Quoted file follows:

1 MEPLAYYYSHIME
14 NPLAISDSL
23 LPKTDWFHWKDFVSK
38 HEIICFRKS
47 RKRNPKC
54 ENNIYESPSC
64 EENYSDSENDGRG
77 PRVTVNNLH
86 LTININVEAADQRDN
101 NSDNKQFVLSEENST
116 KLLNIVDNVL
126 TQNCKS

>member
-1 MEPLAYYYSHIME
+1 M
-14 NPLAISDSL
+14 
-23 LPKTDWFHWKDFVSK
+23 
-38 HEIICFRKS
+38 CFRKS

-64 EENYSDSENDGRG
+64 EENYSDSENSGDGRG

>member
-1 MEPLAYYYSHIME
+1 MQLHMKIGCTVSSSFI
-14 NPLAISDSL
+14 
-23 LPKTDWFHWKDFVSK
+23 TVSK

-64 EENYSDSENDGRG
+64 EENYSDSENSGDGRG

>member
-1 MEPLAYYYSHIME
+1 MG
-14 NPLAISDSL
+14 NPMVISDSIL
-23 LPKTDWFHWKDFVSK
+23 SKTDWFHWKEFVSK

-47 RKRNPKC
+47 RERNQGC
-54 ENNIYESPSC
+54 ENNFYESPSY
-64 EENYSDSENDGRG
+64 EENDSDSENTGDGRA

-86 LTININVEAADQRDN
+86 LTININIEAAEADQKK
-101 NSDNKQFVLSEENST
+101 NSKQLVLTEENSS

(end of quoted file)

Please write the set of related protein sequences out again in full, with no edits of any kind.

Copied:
1 MEPLAYYYSHIME
14 NPLAISDSL
23 LPKTDWFHWKDFVSK
38 HEIICFRKS
47 RKRNPKC
54 ENNIYESPSC
64 EENYSDSENDGRG
77 PRVTVNNLH
86 LTININVEAADQRDN
101 NSDNKQFVLSEENST
116 KLLNIVDNVL
126 TQNCKS

>member
-1 MEPLAYYYSHIME
+1 M
-14 NPLAISDSL
+14 
-23 LPKTDWFHWKDFVSK
+23 
-38 HEIICFRKS
+38 CFRKS

-64 EENYSDSENDGRG
+64 EENYSDSENSGDGRG

>member
-1 MEPLAYYYSHIME
+1 MQLHMKIGCTVSSSFI
-14 NPLAISDSL
+14 
-23 LPKTDWFHWKDFVSK
+23 TVSK

-64 EENYSDSENDGRG
+64 EENYSDSENSGDGRG

>member
-1 MEPLAYYYSHIME
+1 MG
-14 NPLAISDSL
+14 NPMVISDSIL
-23 LPKTDWFHWKDFVSK
+23 SKTDWFHWKEFVSK

-47 RKRNPKC
+47 RERNQGC
-54 ENNIYESPSC
+54 ENNFYESPSY
-64 EENYSDSENDGRG
+64 EENDSDSENTGDGRA

-86 LTININVEAADQRDN
+86 LTININIEAAEADQKK
-101 NSDNKQFVLSEENST
+101 NSKQLVLTEENSS